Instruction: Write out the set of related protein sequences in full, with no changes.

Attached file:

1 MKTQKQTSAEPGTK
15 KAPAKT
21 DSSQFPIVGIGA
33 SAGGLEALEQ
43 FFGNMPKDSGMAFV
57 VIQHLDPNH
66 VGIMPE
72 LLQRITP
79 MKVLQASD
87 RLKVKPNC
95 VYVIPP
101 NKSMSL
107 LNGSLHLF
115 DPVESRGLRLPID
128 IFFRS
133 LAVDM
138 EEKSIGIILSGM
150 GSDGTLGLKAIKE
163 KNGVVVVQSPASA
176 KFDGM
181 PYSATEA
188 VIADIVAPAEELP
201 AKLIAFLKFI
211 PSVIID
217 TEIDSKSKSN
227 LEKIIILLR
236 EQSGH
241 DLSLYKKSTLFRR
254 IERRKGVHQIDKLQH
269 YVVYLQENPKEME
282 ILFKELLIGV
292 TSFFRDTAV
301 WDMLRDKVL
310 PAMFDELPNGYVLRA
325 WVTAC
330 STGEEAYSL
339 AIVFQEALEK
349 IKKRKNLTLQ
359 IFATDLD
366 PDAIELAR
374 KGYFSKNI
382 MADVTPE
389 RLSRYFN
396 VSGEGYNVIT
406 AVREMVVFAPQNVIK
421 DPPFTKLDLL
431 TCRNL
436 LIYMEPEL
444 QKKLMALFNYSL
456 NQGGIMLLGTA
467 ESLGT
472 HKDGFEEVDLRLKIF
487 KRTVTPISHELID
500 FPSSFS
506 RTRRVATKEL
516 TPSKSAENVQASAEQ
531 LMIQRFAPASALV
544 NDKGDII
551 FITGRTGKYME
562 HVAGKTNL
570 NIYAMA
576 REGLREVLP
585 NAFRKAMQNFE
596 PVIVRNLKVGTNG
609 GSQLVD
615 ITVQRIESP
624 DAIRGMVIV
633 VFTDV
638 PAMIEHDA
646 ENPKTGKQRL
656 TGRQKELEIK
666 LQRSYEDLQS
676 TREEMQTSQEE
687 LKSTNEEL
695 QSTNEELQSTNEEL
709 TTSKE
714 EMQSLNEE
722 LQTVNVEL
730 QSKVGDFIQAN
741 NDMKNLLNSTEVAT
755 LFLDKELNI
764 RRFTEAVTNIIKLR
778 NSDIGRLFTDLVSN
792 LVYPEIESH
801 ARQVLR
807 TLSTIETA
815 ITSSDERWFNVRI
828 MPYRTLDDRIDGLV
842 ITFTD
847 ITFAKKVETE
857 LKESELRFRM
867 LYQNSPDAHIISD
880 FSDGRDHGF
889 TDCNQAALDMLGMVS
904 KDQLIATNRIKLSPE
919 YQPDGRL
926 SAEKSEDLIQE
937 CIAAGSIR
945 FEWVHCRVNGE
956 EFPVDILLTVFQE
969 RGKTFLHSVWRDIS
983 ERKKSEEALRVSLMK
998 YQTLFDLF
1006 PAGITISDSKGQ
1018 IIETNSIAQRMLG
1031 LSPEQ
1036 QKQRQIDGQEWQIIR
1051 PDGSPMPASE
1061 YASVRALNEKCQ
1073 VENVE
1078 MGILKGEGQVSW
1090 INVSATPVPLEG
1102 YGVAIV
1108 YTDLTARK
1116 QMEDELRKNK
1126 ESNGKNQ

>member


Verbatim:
1 MKTQKQTSAEPGTK
15 KAPAKT
21 DSSQFPIVGIGA
33 SAGGLEALEQ
43 FFGNMPKDSGMAFV
57 VIQHLDPNH
66 VGIMPE
72 LLQRITP
79 MKVLQASD
87 RLKVKPNC
95 VYVIPP
101 NKSMSL
107 LNGSLHLF
115 DPVESRGLRLPID
128 IFFRS
133 LAVDM
138 EEKSIGIILSGM
150 GSDGTLGLKAIKE
163 KNGVVVVQSPASA
176 KFDGM
181 PYSATEA
188 VIADIVAPAEELP
201 AKLIAFLKFI
211 PSVIID
217 TEIDSKSKSN
227 LEKIIILLR
236 EQSGH
241 DLSLYKKSTLFRR
254 IERRKGVHQIDKLQH
269 YVVYLQENPKEME
282 ILFKELLIGV
292 TSFFRDTAV
301 WDMLRDKVL
310 PAMFDELPNGYVLRA
325 WVTAC
330 STGEEAYSL
339 AIVFQEALEK
349 IKKRKNLTLQ
359 IFATDLD
366 PDAIELAR
374 KGYFSKNI
382 MADVTPE
389 RLSRYFN
396 VSGEGYNVIT
406 AVREMVVFAPQNVIK
421 DPPFTKLDLL
431 TCRNL
436 LIYMEPEL
444 QKKLMALFNYSL
456 NQGGIMLLGTA
467 ESLGT
472 HKDGFEEVDLRLKIF
487 KRTVTPISHELID
500 FPSSFS
506 RTRRVATKEL
516 TPSKSAENVQASAEQ
531 LMIQRFAPASALV
544 NDKGDII
551 FITGRTGKYME
562 HVAGKTNL
570 NIYAMA
576 REGLREVLP
585 NAFRKAMQNFE
596 PVIVRNLKVGTNG
609 GSQLVD
615 ITVQRIESP
624 DAIRGMVIV
633 VFTDV
638 PAMIEHDA
646 ENPKTGKQRL
656 TGRQKELEIK
666 LQRSYEDLQS
676 TREEMQTSQEE
687 LKSTNEEL
695 QSTNEELQSTNEEL
709 TTSKE
714 EMQSLNEE
722 LQTVNVEL
730 QSKVGDFIQAN
741 NDMKNLLNSTEVAT
755 LFLDKELNI
764 RRFTEAVTNIIKLR
778 NSDIGRLFTDLVSN
792 LVYPEIESH
801 ARQVLR
807 TLSTIETA
815 ITSSDERWFNVRI
828 MPYRTLDDRIDGLV
842 ITFTD
847 ITFAKKVETE
857 LKESELRFRM
867 LYQNSPDAHIISD
880 FSDGRDHGF
889 TDCNQAALDMLGMVS
904 KDQLIATNRIKLSPE
919 YQPDGRL
926 SAEKSEDLIQE
937 CIAAGSIR
945 FEWVHCRVNGE
956 EFPVDILLTVFQE
969 RGKTFLHSVWRDIS
983 ERKKSEEALRVSLMK
998 YQTLFDLF
1006 PAGITISDSKGQ
1018 IIETNSIAQRMLG
1031 LSPEQ
1036 QKQRQIDGQEWQIIR
1051 PDGSPMPASE
1061 YASVRALNEKCQ
1073 VENVE
1078 MGILKGEGQVSW
1090 INVSATPVPLEG
1102 YGVAIV
1108 YTDLTARK
1116 QMEDELRKNK
1126 ESNGKNQ

>member